Emerging Concepts and Issues in Marketing Communication
Marketing communication involves sharing of meaning, information and concepts by the source and the receiver about the products and services and also about the firm selling through the devices of promotion via, advertising, publicity, salesmanship and sales promotion.
In marketing the source is the marketer who desires to promote the product. Marketer delivers a message to a receiver, who is the target market segment. Message is received and integrated by consumers and if their predisposition becomes favorable, they decide to purchase. Feedback is the reverse flow of communication to the marketer.
Marketing communication may be distorted particularly when a message passes through a number of channels. Noise is a major injurious. Noise can arise due to faulty transmission, faulty reception. Competitive communication constitutes the most serious noise.
Marketing communications refer to the strategy used by a company or individual to reach their target market through various types of communication. Marketing communication includes advertising, direct marketing, branding, packaging, sales presentations, trade show appearances etc.
Issues in Marketing Communications
As much as marketers would like to think of their discipline as science, much of marketing is art. As such, the variables and indicators of success are often moving targets. Marketers attempt to mitigate the vagaries of chance that often characterize a marketing initiative by undertaking research. They hope the research will help them understand the strengths and weaknesses of their marketing communications and predict the negative effects of competitive activities.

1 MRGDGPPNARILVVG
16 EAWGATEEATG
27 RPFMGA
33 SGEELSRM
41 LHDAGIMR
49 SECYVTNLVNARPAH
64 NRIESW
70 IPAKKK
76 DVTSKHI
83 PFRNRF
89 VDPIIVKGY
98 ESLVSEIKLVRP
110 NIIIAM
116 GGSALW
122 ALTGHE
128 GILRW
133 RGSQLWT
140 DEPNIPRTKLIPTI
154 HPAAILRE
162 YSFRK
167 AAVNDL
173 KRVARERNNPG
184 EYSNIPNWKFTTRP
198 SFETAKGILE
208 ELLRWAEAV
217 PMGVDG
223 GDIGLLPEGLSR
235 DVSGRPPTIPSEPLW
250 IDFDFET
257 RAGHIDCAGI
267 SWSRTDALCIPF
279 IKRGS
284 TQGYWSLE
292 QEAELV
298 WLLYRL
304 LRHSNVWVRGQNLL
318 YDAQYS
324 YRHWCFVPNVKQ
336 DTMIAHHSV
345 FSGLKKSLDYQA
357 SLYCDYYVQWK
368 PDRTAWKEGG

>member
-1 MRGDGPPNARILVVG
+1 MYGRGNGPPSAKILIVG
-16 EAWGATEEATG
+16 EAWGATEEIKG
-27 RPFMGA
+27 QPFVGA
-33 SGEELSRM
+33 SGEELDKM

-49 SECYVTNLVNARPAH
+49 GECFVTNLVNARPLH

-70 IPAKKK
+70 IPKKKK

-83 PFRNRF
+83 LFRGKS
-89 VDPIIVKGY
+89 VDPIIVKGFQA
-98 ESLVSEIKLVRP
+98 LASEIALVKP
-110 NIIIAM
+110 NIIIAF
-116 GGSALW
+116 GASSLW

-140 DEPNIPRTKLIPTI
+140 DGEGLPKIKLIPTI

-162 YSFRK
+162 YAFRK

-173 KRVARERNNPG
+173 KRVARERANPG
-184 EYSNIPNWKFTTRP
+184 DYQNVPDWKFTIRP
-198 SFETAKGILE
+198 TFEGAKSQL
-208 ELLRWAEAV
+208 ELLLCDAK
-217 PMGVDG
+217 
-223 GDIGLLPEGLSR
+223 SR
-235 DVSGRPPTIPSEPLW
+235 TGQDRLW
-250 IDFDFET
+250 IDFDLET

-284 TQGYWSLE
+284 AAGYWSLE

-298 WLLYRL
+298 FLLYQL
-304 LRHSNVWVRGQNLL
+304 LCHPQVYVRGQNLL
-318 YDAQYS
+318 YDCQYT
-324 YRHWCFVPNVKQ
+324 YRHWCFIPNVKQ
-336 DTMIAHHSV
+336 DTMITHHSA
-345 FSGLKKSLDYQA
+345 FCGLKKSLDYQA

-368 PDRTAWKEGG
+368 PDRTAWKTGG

(i) Learned Messages
One of the central issues in marketing communications is knowing at what point the promotional message is “learned,” so that it elicits the desired customer response, such as purchasing the product, changing product perceptions or increasing the intention to buy. The general rule is that it takes about three messages before a marketing communique is internalized, and more to motivate the recipient to take a specific action.
Most industries have strong competitors vying for larger market share. Marketers with small budgets may find it difficult to compete with larger-budget foes. A competitor’s countertactics can make the best laid marketing plans retreat into quiet obscurity. Threatened companies can flood the market heavily with discount coupons for their products or take that opportunity to increase media spending against a newcomer to quiet the new entrant’s marketing momentum.
The effectiveness of marketing communications can often be difficult to discern. But tools such as sales promotions enable companies to accurately measure the effectiveness of their marketing communications. Companies conduct research to see how well its advertising and PR campaigns create awareness and to determine the impact they have on consumer knowledge of the product’s central selling message.
(iv) In-House vs. Out-House Staffing
Many companies struggle with whether to hire an outside agency (“out-house”) or use an in-house team. Some feel an in-house team is constrained by being too close to the product team, which could jeopardize creativity and not produce groundbreaking marketing communications. Regardless, many companies do have in-house teams that produce marketing communications while others successfully use contractors or consultants.